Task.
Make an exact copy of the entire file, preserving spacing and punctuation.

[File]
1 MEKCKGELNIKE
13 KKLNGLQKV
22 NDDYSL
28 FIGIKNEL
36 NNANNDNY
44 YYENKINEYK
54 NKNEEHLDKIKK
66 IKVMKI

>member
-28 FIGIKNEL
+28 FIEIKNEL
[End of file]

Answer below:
1 MEKCKGELNIKE
13 KKLNGLQKV
22 NDDYSL
28 FIGIKNEL
36 NNANNDNY
44 YYENKINEYK
54 NKNEEHLDKIKK
66 IKVMKI

>member
-28 FIGIKNEL
+28 FIEIKNEL